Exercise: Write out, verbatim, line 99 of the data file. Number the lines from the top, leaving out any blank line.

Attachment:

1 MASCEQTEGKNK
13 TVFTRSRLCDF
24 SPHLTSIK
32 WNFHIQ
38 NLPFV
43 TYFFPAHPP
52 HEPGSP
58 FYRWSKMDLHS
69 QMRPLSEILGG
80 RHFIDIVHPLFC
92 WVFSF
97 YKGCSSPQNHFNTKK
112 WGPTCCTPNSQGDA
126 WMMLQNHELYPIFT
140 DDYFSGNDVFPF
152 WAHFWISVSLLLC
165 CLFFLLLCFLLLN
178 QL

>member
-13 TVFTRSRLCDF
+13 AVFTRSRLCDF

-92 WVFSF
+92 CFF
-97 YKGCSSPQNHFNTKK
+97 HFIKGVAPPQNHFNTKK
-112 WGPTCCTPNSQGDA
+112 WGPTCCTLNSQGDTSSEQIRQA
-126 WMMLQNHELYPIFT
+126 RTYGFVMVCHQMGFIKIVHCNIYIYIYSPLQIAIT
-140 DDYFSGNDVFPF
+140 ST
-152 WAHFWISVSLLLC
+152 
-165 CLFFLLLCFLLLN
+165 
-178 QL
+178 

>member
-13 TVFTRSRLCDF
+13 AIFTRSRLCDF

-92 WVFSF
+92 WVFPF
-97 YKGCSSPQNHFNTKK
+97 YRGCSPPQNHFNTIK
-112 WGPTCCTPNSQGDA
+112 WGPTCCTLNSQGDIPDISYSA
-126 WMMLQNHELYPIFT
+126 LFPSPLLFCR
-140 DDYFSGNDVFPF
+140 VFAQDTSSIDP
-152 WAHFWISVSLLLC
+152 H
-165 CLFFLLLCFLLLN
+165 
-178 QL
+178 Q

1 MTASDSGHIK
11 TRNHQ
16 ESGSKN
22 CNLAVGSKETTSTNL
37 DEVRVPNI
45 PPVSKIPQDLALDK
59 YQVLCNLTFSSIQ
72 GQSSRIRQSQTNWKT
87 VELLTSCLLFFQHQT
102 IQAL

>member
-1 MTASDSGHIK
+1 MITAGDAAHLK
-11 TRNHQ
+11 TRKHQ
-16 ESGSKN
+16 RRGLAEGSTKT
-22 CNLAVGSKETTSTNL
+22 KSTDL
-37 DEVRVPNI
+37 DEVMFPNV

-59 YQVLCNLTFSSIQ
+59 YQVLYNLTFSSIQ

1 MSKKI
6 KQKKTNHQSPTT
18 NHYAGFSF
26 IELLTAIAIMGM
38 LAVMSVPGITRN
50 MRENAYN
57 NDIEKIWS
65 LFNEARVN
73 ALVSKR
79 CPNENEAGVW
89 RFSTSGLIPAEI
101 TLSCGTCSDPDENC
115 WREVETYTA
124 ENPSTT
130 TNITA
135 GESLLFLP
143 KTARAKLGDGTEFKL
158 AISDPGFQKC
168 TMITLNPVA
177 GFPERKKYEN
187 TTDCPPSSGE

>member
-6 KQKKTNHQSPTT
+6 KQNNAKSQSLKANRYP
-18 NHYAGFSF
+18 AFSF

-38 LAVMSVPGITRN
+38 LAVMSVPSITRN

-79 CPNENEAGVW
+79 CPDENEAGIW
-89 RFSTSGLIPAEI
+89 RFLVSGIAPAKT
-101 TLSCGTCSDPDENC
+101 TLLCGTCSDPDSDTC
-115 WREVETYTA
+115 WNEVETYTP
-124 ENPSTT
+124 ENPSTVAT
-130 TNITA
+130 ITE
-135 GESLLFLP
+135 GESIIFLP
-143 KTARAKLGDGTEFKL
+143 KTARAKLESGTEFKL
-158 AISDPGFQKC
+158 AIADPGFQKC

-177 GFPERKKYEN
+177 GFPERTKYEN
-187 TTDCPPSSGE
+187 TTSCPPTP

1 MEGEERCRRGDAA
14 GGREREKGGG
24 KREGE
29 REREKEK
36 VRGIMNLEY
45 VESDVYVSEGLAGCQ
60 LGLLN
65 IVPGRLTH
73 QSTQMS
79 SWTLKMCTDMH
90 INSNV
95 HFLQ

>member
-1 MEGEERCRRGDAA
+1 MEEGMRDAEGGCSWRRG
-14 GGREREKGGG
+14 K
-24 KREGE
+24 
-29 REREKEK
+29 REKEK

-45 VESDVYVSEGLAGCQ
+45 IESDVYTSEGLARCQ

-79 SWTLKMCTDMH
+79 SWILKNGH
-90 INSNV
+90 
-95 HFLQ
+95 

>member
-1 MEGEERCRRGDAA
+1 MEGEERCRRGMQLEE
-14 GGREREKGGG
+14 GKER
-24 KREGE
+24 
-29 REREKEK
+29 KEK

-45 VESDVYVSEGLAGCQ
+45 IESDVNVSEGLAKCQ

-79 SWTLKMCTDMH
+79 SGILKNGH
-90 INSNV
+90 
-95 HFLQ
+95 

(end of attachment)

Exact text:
177 GFPERKKYEN